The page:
Posted by: Philadunkia
05/15/12 3:16 pm EST

To say that the moving screen call by referee Michael Smith on Kevin Garnett in the finals seconds of Game 2 has raised some controversy and discussion is an understatement. 

In case you some how missed the foul, here is the replay…



Obviously all of us here in Philadunkia nation were delighted when KG got slapped with the call.  In our opinion, were not sure what all the crying is about as even without our Philadunkia tinted glasses on, it appears to be a legitimate foul.  However, Garnett himself did not share our opinion.



You could argue that Garnett is right and that the official should have let the players decide the game.  Still, the officials had already warned KG about his moving screens and he chose not to heed those warnings, so didn’t Garnett (a player) actually decide the game by ignoring the rules and warnings?  You could argue that point as well.

It’s likely we will all never agree on the validity of Smith’s call on KG in Game 2, but one thing is for sure, it was a rare whistle.  But just how rare is an offensive foul call in the final seconds of a close playoff game?  Well thanks to the crack research staff at and our friends at Elias, you can find out after the jump.

From via Elias…

Over the last 5 postseasons, there have been 106 playoff games with the score within 3 during the final 10 seconds of regulation or OT.  There have been 3 offensive fouls called in a tie game OR on the trailing team in those situations, including Monday’s moving screen against Kevin Garnett.

That means that offensive foul calls have been made in a tie game OR against the trailing team in only 2.8 percent of games with the score within 3 during the final 10 seconds of regulation or OT over the last 5 postseasons.

The whistle against Garnett was the ONLY moving screen called in the final 10 seconds of regulation during a 1-score playoff game over the last 5 postseasons.


Offensive Fouls Called With Fewer Than 11 Seconds Left, Tied or Trailing by 3 or Fewer in Postseason


Date        Team  Opp   Name            Foul Type       Time   Situation
05/14/2012  BOS   PHI   Kevin Garnett   Moving Screen   10.0   Trailing 78-75


05/24/2011  MIA   CHI   LeBron James    Charge           8.0   Tied 85-85


04/26/2009  POR   HOU   Brandon Roy     Charge          10.7   Trailing 87-85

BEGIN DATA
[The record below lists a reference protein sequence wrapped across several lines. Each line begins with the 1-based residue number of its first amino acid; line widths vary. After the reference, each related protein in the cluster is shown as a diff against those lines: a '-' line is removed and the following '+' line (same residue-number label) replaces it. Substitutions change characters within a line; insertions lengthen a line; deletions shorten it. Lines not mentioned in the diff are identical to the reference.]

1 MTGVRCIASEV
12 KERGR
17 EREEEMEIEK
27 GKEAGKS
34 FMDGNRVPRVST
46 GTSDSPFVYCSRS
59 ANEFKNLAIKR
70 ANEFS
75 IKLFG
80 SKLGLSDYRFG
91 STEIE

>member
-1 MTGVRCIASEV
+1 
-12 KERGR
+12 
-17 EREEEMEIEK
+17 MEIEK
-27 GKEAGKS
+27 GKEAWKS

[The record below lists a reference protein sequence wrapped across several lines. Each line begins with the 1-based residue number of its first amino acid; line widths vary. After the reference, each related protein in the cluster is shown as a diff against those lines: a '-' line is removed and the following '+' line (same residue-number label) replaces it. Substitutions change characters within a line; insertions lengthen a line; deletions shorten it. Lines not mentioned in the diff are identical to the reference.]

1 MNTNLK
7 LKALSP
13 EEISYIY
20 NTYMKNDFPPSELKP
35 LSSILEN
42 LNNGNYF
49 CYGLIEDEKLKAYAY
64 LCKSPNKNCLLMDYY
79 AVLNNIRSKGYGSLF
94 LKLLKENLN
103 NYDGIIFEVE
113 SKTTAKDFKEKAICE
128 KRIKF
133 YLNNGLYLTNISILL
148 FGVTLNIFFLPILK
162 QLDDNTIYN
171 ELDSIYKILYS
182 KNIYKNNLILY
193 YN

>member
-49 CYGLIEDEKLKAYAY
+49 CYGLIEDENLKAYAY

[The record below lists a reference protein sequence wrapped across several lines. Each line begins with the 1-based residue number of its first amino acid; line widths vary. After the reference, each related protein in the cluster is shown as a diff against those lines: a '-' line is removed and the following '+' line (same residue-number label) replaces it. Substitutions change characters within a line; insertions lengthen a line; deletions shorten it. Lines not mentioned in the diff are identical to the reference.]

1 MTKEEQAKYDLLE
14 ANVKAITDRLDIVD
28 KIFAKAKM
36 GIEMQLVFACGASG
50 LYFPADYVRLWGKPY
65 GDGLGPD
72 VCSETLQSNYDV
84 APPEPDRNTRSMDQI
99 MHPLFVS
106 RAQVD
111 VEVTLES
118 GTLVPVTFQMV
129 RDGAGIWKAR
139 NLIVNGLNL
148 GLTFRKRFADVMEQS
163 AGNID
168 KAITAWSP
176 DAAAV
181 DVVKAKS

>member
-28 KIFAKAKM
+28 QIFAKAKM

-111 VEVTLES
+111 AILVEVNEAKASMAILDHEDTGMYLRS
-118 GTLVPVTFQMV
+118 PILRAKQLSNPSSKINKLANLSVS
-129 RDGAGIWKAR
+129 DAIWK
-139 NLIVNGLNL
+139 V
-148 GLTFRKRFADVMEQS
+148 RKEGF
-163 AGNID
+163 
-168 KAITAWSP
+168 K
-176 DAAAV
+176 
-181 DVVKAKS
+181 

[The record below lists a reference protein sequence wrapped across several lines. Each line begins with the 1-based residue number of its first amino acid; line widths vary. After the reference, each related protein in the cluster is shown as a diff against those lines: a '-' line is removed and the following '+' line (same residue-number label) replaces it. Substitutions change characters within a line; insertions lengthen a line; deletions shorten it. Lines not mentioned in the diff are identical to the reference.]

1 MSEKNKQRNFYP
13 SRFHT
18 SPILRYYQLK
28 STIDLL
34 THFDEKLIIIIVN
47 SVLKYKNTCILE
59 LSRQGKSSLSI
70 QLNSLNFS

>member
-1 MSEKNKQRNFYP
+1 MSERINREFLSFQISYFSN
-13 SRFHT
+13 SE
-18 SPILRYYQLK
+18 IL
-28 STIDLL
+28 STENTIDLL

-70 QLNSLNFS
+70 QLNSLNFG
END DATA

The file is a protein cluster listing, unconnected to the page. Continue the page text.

>>Last 5 Seasons

 In short, offensive foul calls in the final seconds of a close playoff game are almost, but not quite as rare as as 76ers win in Boston during the post season.





5 Responses to “CALL OR NO CALL ???”

  1. Dervin
    15. May 2012 at 16:25

    The only argument one can make is that it’s really cheap to let a player get away with something for 47 minutes and 49 seconds, then call him for it with 10 seconds remaining in a one possession game. KG had the reasonable expectation that the ref’s just weren’t going to call him for illegal screens. In essence, the ref’s changed the rules on him by being inconsistent.

    I know he mentions he was warned by the Ref’s, but if the Ref’s call it in the 3rd Qtr, does he do it with 10 seconds remaining?

  2. Justin
    15. May 2012 at 18:47

    Let the players decide? That argument drives me crazy. Rules don’t stop being rules at the end of the game. The players did decide. KG decided he was going to blatantly foul AI. I don’t know what’s controversial about this.

  3. Gary
    15. May 2012 at 19:37

    I understand why everyone says “let the players decide the game” and “you don’t call that call in the last seconds”. But that moving pick was so blatant, if the refs did not call that then they should get fired. I understand if it’s a drive to the basket and there is and offensive foul along with a defensive foul on the drive. But this was KG setting a pick, Dre was obviously going to get around the pick and KG moved so bad he was hobbling and off balanced with what Shaq would say “the lean wit it rock wit it”.

    Glad the call was made, it is so obvious.

  4. Sloetry
    16. May 2012 at 04:07

    KG was trying to create an unchallenged shot for a team mate that could have changed the final result. Therefore the impact of that foul was great in impeding AI from defending. Good call

  5. JK
    16. May 2012 at 11:01

    Iggy pushed through the foul, causing KG to have to move even more than intended to try to stop him. At that point it became so blatant that a non-call would have been more controversial. Had Iggy let the illegal pick stop him, they probably would have let it go. While I agree they should have been calling it all game long, especially after he did it a lot in Game 1, it was the right call at the end. One single player did decide the outcome: KG.

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